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Thanks to football, Notre Dame hoops has a secure future in ACC

At Notre Dame, it's always been about football. And considering that Mike Brey has worked with five Irish football coaches in his 12-year tenure there, few know better the dichotomy of football triumph and tumult in South Bend.

But for all the uncertainty and mediocrity that Notre Dame football has offered in the last decade, it hasn't lost its enduring power as one of college sports' most desirable brands. And by leveraging five football games per year with the ACC to find a home for Irish hoops and its non-revenue programs, Notre Dame football paved the way Wednesday for a secure future for Notre Dame baskebtall.

ACC: Notre Dame joining as non-football member (pdf)

"Some other coaches out there were really wondering, 'What does the future hold?'" Brey said in a phone interview on Wednesday night. "I never worried that much about it. I felt like we were going to land in a solid place."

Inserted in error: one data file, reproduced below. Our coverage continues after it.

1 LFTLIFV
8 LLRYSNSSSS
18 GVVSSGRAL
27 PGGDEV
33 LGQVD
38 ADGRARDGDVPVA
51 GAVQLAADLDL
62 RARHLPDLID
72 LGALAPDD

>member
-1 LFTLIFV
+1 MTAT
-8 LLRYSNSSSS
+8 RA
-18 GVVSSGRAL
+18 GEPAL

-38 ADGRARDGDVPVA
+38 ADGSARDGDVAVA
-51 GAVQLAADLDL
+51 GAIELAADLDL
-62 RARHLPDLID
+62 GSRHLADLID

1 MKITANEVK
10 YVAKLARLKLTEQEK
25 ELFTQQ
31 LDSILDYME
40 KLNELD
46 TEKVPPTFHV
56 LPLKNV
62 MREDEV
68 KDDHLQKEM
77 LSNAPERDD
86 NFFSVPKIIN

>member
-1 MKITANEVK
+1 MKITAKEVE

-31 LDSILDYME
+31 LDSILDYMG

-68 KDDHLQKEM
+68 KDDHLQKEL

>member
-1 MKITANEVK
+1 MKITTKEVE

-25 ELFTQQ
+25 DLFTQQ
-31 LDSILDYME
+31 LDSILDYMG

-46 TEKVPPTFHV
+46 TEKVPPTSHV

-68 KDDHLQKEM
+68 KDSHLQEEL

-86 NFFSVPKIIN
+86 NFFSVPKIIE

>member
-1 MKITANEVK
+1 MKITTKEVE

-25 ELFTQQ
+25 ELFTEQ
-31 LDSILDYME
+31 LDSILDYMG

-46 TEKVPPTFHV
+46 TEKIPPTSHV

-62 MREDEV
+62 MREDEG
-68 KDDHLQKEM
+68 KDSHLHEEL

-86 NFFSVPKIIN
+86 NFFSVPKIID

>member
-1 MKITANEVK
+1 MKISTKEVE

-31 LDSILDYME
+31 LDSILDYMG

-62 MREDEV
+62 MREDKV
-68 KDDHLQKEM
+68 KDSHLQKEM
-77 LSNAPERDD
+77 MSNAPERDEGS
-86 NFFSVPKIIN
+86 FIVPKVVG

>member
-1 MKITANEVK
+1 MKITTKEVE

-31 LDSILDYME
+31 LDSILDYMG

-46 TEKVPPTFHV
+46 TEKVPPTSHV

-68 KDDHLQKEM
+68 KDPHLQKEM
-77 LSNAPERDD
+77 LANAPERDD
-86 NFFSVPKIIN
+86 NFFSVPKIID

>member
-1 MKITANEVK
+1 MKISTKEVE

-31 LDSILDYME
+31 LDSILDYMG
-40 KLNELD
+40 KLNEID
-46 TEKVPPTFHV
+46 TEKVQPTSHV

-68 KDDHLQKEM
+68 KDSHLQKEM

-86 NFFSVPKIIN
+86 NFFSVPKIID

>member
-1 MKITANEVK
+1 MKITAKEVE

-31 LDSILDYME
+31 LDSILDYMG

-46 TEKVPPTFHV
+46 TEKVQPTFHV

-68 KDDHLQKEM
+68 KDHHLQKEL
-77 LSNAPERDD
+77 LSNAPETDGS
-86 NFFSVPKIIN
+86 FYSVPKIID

Brey is giddy at the ACC opportunity, calling it a "great fit." Its also a familiar one, like a favorite game-day mock turtle neck, considering the Irish will be renewing acquaintances with old Big East sparring partners Syracuse, Boston College, Miami, Virginia Tech and Pittsburgh.

Brey's also happy Notre Dame avoided landing in the Big 12, which is no slight to the caliber of hoops played there. Notre Dame athletic director Jack Swarbrick masterfully played the Big 12's courtship as leverage and conceded very little -- Notre Dame was playing four ACC football games in 2015 anyway -- to find the right geographic and philosophical fit for basketball and Notre Dame's other sports.

Brey saw the Big 12 as an odd fit for recruiting, as the Irish have rarely pointed southwest for players over the years.

Brey is an East Coast guy to the core, as he's a graduate of DeMatha High School in the Washington, D.C., area, played part of his college career at George Washington and began as a head coach at Delaware. He's also an ACC guy at heart, considering that he grew up near Cole Field House and learned the trade under Mike Krzyzewski at Duke after serving as an assistant to Morgan Wootten at DeMatha.